Monday, October 25, 2010

D&D, The New Yorker, and Painful Adolescence

This is old news for some, but there was a well-written—if painful—short story with a heavy D&D theme in high-brow flagship mag The New Yorker earlier this month. Written by forty-something novelist Sam Lipsyte the story rang very true to me in its depiction of how the game was played in the early 80s on occasion by that awkward mutant breed called the teenager.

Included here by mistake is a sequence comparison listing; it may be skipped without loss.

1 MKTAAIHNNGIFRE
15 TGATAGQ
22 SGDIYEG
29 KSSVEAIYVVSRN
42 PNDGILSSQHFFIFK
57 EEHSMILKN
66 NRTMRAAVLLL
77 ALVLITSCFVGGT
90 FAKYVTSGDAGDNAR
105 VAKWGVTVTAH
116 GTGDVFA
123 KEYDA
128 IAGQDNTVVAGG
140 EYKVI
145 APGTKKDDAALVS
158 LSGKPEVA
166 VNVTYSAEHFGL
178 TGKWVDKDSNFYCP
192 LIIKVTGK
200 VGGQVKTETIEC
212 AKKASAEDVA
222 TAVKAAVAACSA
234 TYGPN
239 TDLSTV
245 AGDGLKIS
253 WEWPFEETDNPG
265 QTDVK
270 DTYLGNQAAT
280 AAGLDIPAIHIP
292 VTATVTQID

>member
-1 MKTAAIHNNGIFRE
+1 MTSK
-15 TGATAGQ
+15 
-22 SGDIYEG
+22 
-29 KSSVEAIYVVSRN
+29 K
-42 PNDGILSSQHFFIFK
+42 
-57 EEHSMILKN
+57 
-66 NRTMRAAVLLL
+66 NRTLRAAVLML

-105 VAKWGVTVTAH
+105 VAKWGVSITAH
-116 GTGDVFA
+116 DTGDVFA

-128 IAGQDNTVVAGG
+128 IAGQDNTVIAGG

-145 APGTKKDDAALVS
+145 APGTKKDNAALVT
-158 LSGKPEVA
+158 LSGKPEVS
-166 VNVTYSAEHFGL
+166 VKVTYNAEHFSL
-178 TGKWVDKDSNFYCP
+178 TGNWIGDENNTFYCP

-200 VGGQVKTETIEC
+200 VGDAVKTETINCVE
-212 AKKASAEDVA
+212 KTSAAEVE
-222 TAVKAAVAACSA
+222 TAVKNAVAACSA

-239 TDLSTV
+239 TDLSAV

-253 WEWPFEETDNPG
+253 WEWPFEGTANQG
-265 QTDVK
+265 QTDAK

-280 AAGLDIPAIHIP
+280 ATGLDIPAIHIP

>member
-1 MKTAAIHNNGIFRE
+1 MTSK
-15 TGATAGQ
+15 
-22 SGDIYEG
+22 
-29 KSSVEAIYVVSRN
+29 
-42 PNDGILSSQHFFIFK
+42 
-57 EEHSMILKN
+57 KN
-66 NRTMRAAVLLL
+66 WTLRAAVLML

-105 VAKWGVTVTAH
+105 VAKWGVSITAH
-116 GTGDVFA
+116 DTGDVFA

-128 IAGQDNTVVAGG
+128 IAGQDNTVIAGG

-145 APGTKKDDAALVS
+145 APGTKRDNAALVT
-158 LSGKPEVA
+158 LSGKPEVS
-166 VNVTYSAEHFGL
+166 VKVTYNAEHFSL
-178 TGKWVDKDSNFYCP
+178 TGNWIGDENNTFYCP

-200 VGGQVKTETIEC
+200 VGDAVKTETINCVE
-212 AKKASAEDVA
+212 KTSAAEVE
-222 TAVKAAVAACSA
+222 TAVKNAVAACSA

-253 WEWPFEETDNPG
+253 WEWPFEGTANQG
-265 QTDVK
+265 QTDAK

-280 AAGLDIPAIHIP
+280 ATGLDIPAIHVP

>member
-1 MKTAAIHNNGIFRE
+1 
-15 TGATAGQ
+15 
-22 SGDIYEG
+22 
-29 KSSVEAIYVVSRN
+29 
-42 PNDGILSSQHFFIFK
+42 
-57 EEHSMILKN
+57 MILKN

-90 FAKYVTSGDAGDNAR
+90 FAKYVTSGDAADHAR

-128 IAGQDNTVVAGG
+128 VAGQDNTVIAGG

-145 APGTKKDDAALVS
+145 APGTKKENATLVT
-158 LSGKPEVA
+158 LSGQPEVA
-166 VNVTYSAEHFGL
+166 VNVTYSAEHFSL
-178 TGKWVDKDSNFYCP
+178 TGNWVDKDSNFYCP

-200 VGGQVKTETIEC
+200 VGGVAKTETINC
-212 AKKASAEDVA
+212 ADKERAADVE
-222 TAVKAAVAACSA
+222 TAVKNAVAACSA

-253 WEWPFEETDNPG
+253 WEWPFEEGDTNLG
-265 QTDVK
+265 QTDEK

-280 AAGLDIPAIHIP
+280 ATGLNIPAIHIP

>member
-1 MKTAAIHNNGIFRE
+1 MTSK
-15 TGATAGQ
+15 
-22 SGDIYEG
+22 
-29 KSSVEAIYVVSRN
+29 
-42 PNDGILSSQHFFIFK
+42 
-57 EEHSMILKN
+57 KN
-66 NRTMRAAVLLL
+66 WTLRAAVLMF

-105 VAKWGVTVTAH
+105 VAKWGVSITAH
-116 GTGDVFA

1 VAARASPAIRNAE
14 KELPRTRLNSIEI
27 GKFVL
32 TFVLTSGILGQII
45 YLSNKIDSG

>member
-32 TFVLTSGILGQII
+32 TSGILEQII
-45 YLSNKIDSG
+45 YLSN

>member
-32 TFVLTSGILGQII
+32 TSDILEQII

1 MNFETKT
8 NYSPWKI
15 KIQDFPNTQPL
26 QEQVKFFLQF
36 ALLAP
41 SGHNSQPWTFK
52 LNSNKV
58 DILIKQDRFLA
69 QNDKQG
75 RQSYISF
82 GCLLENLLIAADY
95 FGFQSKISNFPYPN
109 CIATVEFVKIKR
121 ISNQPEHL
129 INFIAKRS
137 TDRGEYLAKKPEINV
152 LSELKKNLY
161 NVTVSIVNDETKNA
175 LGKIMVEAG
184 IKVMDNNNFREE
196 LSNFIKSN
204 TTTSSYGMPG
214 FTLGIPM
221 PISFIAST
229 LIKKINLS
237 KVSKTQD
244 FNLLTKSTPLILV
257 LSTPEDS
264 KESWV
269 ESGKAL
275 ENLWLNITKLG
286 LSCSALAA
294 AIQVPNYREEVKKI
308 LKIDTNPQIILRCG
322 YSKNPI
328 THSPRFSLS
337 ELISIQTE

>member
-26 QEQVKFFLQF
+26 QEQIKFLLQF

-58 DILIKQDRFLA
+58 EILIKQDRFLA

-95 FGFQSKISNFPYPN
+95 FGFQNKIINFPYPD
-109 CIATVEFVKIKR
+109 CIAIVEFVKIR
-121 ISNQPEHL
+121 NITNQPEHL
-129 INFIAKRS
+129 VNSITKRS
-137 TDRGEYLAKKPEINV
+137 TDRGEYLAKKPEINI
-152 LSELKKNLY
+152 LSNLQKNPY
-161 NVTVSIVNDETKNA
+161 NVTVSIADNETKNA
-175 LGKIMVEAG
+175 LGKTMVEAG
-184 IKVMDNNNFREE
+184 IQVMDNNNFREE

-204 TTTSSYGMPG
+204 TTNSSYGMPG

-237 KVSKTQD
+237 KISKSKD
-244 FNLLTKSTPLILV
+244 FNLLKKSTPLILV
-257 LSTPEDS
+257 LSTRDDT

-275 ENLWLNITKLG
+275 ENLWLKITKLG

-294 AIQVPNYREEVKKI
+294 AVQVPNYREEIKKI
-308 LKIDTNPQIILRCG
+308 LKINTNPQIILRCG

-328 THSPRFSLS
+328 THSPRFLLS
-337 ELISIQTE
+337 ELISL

The story was a great wake-up call for me on my sentimental binge about early gaming years. Nostalgia tends to blot out the bad times over decades and leave you with the warm fuzzy ones. I tend to remember the laughter, fun, and mystery of games with my brother and close friends—and forget about the times like the jerk-wad in 8th grade who literally kicked me in the balls after I killed the 50th level Anti-Paladin he imported from his Monty Haul game. Oucha.

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